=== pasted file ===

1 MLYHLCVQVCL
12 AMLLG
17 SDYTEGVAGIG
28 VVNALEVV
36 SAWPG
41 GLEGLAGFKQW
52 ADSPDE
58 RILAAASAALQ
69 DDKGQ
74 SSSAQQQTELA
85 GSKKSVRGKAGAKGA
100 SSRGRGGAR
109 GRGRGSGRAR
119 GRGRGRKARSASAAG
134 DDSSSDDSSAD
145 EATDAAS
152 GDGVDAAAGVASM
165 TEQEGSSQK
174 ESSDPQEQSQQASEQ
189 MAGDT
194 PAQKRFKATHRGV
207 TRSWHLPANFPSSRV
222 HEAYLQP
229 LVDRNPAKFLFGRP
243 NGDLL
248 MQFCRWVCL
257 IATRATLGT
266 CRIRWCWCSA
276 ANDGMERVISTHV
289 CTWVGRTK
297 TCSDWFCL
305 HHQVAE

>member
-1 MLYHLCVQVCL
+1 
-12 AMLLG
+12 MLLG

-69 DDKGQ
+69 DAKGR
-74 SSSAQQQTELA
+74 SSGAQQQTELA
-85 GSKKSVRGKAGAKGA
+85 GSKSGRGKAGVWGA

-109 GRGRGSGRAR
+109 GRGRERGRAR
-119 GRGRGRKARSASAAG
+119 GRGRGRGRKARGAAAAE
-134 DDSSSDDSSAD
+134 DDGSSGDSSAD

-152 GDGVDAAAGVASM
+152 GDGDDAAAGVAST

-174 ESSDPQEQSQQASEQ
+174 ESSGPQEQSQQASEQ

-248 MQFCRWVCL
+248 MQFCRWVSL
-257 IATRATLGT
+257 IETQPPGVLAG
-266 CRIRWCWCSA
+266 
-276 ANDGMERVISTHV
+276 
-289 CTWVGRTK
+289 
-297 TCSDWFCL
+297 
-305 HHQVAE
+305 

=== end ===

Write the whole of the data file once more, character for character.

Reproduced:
1 MLYHLCVQVCL
12 AMLLG
17 SDYTEGVAGIG
28 VVNALEVV
36 SAWPG
41 GLEGLAGFKQW
52 ADSPDE
58 RILAAASAALQ
69 DDKGQ
74 SSSAQQQTELA
85 GSKKSVRGKAGAKGA
100 SSRGRGGAR
109 GRGRGSGRAR
119 GRGRGRKARSASAAG
134 DDSSSDDSSAD
145 EATDAAS
152 GDGVDAAAGVASM
165 TEQEGSSQK
174 ESSDPQEQSQQASEQ
189 MAGDT
194 PAQKRFKATHRGV
207 TRSWHLPANFPSSRV
222 HEAYLQP
229 LVDRNPAKFLFGRP
243 NGDLL
248 MQFCRWVCL
257 IATRATLGT
266 CRIRWCWCSA
276 ANDGMERVISTHV
289 CTWVGRTK
297 TCSDWFCL
305 HHQVAE

>member
-1 MLYHLCVQVCL
+1 
-12 AMLLG
+12 MLLG

-69 DDKGQ
+69 DAKGR
-74 SSSAQQQTELA
+74 SSGAQQQTELA
-85 GSKKSVRGKAGAKGA
+85 GSKSGRGKAGVWGA

-109 GRGRGSGRAR
+109 GRGRERGRAR
-119 GRGRGRKARSASAAG
+119 GRGRGRGRKARGAAAAE
-134 DDSSSDDSSAD
+134 DDGSSGDSSAD

-152 GDGVDAAAGVASM
+152 GDGDDAAAGVAST

-174 ESSDPQEQSQQASEQ
+174 ESSGPQEQSQQASEQ

-248 MQFCRWVCL
+248 MQFCRWVSL
-257 IATRATLGT
+257 IETQPPGVLAG
-266 CRIRWCWCSA
+266 
-276 ANDGMERVISTHV
+276 
-289 CTWVGRTK
+289 
-297 TCSDWFCL
+297 
-305 HHQVAE
+305 